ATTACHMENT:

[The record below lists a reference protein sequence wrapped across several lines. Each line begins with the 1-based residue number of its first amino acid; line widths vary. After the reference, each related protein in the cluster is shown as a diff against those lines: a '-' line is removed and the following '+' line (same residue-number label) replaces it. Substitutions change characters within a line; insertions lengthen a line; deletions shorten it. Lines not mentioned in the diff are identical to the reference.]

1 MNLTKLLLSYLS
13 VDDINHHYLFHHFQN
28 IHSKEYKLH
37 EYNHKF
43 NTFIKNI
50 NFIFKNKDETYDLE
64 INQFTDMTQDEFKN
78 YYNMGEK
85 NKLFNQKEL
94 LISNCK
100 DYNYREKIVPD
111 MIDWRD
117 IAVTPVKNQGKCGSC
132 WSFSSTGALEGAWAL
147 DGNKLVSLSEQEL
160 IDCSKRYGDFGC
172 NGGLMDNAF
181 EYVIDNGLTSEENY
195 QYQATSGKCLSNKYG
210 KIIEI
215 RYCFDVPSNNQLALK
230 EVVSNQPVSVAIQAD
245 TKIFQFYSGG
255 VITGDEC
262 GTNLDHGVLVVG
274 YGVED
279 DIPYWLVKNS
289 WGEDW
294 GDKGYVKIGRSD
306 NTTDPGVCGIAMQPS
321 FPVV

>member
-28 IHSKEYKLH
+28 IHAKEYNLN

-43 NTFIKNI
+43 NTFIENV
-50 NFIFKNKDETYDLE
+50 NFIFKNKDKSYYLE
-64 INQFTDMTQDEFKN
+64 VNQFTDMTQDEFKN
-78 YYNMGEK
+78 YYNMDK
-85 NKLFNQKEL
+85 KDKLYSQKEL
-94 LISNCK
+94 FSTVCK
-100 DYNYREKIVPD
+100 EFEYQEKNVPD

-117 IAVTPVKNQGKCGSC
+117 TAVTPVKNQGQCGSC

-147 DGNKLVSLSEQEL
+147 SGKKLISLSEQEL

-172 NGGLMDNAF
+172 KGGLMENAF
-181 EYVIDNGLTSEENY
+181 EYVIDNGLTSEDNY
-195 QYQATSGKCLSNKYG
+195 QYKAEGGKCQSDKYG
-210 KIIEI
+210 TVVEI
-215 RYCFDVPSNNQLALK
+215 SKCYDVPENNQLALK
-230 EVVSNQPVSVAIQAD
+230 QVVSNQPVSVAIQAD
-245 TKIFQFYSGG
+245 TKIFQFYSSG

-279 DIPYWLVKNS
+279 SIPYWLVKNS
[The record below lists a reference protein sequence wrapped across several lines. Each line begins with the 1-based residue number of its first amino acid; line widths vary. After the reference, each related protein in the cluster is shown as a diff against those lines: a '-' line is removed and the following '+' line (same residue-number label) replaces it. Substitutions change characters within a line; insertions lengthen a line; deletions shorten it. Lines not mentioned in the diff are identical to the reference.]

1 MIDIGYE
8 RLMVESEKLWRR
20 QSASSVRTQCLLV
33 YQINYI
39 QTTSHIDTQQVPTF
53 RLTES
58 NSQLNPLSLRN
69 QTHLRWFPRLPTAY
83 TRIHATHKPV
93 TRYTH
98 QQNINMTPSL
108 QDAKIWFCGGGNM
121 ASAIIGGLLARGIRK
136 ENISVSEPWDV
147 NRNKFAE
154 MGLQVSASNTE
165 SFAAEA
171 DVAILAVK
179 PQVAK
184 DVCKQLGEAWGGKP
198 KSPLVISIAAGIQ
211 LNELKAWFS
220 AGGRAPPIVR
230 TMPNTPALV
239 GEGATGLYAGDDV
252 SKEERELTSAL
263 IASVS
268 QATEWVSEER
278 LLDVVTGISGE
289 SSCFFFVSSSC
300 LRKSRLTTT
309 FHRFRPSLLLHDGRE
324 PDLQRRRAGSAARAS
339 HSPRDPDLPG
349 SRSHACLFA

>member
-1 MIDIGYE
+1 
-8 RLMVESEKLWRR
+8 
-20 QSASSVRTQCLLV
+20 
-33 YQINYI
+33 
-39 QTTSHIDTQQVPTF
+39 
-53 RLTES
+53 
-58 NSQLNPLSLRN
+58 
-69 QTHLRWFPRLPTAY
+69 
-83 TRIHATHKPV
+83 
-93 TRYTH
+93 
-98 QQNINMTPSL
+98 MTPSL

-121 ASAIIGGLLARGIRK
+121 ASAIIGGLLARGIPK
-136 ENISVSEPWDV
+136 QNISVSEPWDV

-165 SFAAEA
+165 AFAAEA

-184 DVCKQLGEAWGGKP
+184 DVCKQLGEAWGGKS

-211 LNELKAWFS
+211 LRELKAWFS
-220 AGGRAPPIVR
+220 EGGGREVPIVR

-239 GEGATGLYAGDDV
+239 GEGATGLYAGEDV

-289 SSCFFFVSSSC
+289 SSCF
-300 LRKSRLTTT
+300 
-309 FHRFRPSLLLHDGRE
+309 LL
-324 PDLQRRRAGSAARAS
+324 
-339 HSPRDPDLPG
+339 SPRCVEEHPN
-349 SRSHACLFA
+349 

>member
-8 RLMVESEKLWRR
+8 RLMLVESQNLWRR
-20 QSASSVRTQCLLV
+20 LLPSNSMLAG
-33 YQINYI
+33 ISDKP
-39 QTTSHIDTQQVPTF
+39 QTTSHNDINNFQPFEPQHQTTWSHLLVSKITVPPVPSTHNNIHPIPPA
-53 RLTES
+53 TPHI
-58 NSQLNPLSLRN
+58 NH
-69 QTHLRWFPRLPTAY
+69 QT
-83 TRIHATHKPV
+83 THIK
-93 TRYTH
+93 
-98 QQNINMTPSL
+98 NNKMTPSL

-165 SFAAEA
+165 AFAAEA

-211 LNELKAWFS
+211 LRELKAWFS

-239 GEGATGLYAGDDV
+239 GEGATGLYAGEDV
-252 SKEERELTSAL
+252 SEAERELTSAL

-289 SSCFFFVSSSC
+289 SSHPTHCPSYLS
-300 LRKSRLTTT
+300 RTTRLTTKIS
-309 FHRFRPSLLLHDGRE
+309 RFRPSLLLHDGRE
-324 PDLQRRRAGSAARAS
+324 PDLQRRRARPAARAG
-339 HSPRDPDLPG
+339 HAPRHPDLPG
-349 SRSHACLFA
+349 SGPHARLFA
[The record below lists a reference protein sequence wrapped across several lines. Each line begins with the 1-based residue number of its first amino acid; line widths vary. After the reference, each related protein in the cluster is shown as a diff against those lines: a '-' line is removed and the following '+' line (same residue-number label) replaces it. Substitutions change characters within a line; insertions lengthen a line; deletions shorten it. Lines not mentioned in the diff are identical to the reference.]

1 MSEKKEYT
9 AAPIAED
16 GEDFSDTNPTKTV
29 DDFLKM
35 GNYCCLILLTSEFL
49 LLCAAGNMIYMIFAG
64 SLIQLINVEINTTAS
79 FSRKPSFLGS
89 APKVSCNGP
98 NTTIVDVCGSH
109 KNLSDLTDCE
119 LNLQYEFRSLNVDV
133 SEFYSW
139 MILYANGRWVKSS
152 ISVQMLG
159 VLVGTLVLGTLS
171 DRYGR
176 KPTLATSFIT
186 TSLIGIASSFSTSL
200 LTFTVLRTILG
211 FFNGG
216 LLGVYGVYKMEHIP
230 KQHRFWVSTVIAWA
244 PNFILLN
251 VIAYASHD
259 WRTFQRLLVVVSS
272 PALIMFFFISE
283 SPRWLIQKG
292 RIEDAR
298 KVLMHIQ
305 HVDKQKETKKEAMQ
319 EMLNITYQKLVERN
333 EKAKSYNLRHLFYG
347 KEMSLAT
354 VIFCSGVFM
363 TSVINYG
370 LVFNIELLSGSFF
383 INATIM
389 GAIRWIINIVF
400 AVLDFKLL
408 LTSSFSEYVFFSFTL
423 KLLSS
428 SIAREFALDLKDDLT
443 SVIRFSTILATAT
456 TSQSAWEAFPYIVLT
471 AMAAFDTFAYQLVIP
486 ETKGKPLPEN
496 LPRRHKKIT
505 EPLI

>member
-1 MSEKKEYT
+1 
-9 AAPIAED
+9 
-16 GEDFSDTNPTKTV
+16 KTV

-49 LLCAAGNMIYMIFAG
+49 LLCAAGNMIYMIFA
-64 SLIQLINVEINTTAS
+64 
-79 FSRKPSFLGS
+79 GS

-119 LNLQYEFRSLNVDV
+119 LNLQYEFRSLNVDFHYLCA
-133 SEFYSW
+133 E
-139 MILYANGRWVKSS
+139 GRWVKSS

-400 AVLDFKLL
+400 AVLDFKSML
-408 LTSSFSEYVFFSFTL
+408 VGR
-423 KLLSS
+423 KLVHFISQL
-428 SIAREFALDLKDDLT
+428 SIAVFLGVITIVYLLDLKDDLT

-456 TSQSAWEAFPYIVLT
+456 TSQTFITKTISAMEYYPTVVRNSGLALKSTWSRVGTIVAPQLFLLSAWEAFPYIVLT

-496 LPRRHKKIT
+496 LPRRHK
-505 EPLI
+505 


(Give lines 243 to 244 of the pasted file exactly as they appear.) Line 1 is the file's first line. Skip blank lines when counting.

486 ETKGKPLPEN
496 LPRRHKKIT